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Some unusual thoughts on technology

Thoughts on technology

"My 82-year-old mother knew how to use browsers and bookmarks before I was born because the radio is simply a browser that browses AM and FM as opposed to WWWs, and the buttons on the car radio are clearly bookmarks. Yet despite all of our great advances, she can't use computer-based browsers and bookmarks because she doesn't understand the skill-set required. That is the fault of bad design."

"Cell phones in cars cause problems because of rotten design and technology. Imagine you're driving at 80 miles an hour listening to the stereo, when your phone rings. In my world, the phone and car can talk, so the car turns down the stereo and transmits the caller through the car speakers, while a microphone in the steering wheel listens to the driver. My eyes have not left the road, nor my hands, the steering wheel. Talking in a car isn't dangerous; it's a design problem."

"Bash your camera open, and you'll find more computational power than the first PC you owned. The digital camera is the most popular-selling computer right now. It just happens to be a different kind of computer -- light in and chemistry out."

"No significant progress in the personal computer's conceptual design has occurred since 1982. I can show a photograph of a 1982 computer, in which most computer users cannot identify the decade the photograph was taken. I would argue that this machine was better designed from an ease of use than most modern computers. So we may even have regressed in the intervening 20 years."

"I'm often captive beside this multimedia computer that takes in credit cards and puts out petrol. The gas pump knows my credit card number and what time of day it is. Optical sensing could tell it what kind of car I have and the weather. Compelling info-tainment on the screen could get me to place a fast-food order from a restaurant in the unutilized service bay, and the food could be charged to my credit card and delivered to me by the time I'm finished pumping. The point is that's not a gas pump; it's a computer."

"Where your CD collection and your stereo are indicates where you consume music. If it's not where the computer is, then who cares if I can download music? It's the right solution in the wrong space. Any Anthropology 101 student can tell you this."

"Paper will be electronic within seven to 10 years. You will be able to wallpaper your house with electronic displays that are six millimeters thick, cost less than wallpaper and have better resolution than your laptop. You will be able to read things in the bathtub that look and feel like books, but can be erased, then have new stuff copied onto them. These types of systems are already happening."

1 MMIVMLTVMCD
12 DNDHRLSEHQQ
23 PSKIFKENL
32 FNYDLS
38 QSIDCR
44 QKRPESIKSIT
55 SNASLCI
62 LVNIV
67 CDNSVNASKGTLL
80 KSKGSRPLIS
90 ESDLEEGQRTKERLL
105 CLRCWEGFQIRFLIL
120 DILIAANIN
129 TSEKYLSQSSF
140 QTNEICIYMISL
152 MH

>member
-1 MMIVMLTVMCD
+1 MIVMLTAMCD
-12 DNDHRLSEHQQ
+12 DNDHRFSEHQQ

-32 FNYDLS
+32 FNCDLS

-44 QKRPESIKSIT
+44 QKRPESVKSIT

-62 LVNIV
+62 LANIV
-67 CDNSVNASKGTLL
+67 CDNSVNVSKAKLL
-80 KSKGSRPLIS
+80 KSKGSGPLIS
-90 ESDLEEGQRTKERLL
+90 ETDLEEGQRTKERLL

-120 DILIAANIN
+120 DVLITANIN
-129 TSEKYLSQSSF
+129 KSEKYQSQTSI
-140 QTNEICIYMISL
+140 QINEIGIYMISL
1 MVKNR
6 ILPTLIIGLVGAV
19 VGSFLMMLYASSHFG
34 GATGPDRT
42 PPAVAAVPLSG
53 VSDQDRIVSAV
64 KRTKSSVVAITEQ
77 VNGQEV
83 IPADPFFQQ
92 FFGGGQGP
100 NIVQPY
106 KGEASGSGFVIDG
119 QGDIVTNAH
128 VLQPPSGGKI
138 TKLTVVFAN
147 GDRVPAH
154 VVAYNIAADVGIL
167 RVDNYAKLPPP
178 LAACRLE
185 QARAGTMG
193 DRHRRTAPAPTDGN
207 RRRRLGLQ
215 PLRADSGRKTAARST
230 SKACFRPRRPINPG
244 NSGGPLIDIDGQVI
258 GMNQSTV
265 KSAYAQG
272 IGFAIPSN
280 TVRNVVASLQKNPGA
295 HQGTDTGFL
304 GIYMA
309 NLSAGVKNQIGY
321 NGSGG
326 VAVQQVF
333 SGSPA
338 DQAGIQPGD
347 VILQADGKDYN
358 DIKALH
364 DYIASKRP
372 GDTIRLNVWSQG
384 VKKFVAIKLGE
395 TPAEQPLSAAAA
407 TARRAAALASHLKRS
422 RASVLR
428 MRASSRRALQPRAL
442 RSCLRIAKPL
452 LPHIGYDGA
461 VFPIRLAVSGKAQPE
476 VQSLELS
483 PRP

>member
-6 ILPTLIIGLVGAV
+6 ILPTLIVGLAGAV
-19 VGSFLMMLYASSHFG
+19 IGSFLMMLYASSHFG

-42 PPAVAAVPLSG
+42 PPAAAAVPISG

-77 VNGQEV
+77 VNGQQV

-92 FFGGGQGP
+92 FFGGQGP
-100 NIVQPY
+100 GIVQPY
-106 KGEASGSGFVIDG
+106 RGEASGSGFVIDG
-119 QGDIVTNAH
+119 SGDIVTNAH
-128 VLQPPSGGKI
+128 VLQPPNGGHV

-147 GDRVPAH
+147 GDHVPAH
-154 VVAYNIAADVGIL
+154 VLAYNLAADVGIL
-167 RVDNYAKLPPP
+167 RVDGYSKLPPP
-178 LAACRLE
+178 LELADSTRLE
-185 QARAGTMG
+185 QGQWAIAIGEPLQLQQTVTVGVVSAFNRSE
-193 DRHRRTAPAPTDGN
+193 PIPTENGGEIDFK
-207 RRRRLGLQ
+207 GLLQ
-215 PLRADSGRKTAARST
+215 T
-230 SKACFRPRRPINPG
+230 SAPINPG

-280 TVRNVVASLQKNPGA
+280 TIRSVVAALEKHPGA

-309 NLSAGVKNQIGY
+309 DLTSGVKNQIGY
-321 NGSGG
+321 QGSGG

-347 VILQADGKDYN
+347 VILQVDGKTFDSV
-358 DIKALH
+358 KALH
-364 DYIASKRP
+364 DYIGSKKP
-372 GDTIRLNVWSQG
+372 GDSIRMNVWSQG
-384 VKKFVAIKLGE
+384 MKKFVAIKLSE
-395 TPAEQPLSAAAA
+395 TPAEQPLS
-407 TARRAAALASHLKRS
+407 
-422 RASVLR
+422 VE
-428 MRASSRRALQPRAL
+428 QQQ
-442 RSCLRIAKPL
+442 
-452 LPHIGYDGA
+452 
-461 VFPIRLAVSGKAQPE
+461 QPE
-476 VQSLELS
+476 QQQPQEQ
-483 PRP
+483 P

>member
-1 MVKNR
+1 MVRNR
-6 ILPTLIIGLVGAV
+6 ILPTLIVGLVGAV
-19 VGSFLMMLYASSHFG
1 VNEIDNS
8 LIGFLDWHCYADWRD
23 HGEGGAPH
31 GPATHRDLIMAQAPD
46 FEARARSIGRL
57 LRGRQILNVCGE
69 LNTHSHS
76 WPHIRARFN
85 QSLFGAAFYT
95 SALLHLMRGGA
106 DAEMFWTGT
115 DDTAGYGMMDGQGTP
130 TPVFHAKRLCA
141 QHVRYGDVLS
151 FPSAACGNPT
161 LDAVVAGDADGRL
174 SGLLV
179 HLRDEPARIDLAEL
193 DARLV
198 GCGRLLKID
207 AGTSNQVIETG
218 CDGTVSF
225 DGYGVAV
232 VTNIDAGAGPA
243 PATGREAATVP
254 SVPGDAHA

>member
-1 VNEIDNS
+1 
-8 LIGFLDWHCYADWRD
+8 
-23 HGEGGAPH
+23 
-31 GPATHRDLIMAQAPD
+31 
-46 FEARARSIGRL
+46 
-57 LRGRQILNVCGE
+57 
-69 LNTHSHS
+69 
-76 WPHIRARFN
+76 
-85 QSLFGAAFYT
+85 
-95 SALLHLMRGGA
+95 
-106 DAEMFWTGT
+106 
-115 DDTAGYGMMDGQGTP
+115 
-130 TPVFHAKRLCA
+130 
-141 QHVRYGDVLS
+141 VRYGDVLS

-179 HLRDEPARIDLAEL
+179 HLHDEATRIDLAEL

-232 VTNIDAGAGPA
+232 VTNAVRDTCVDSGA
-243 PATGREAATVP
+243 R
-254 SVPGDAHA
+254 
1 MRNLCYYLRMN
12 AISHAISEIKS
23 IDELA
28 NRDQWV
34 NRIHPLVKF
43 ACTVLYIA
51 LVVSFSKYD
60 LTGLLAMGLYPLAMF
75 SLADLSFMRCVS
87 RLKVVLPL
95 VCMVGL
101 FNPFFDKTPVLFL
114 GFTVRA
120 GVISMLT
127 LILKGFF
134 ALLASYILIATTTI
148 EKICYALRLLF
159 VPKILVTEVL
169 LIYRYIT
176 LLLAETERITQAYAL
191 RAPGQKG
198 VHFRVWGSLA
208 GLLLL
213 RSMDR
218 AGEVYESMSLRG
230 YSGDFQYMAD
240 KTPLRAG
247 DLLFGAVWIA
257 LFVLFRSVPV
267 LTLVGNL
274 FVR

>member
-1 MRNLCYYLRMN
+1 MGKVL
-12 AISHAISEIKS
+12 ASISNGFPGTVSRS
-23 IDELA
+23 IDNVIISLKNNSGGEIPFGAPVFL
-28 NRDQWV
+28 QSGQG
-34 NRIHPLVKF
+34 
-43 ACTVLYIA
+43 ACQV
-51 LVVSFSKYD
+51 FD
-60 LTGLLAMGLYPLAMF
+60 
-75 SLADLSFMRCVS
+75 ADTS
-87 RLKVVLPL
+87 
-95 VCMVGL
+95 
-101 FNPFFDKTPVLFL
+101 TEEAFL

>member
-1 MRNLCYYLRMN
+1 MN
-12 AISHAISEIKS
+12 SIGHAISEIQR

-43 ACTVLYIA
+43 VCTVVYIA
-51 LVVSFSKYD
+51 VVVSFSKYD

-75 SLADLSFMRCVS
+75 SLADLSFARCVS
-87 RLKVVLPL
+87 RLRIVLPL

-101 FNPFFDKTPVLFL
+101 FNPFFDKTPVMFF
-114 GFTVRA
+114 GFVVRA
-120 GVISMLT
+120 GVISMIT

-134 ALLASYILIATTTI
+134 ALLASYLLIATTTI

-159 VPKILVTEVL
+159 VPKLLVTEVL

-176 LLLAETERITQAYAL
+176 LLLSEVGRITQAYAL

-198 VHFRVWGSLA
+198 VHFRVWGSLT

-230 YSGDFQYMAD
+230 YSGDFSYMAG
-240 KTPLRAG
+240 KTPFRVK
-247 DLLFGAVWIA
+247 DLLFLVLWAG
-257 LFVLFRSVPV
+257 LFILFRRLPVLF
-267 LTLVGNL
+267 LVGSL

"According to God's Law, our neurons do not fire any faster and our memory doesn't increase in capacity as time progresses. The capacity of humans beings is limited. Yet the great engineers of the world benevolently promise more and more blue sky every Christmas, without delivering functionality within the bounds of God's law. Any functionality above that lies in the Threshold of Frustration and does not exist in human terms. I don't care if you can show me the documentation; it doesn't exist, except as a gimmick for selling a product."

"Visible design is a failure. The only good computer is an invisible computer. Successful designs integrate seamlessly into the ecology. If a designer gets recognition, you've failed."

"Our academic institutions and funding agencies are set up to reinforce a silo mentality between the science community and arts and humanities. The skill sets of all these disciplines must be effectively applied in concert to achieve the potential waiting to be exploited."

-- interviewed by Deborah Rieselman

Who is Bill Buxton?

Bill Buxton

"My life is a total scam. I actually make a career by not knowing how to use computers, making convincing arguments as to why it's the computer's fault when something doesn't work, then saying, ‘Oh, by the way, here's how to fix it.'" -- Bill Buxton, campus lecturer

POSITION: Chief scientist, Alias|Wavefront, Toronto, and Silicon Graphics, Mountain View, Calif.; associate professor, computer science, University of Toronto

CONNECTION WITH UC: Alias|Wavefront, UC's second largest corporate donor in the recently completed comprehensive campaign, has given nearly $18 million in software and hardware to the College of Design, Architecture, Art, and Planning.

CORPORATE FACTS: Alias|Wavefront, the world's leading innovator of 3-D graphics technology, supports a research group separate from product development.

PERSONAL FOCUS: Designing, researching technology to support filmmaking, music and design.

INTERESTING NOTE: Buxton has had the same e-mail address since 1975, home Internet access since '80 and videoconferencing in his office since '87.

REASON FOR THE UC VISIT: "I need to know the direction schools are going to aim our company. It's critical to understand what students are doing and the problems they have. One student's senior project made the whole trip worthwhile. He is doing some spectacular things with electronic text, organizing documents through a design perspective that was brilliant. That lesson alone was worth two days of my time."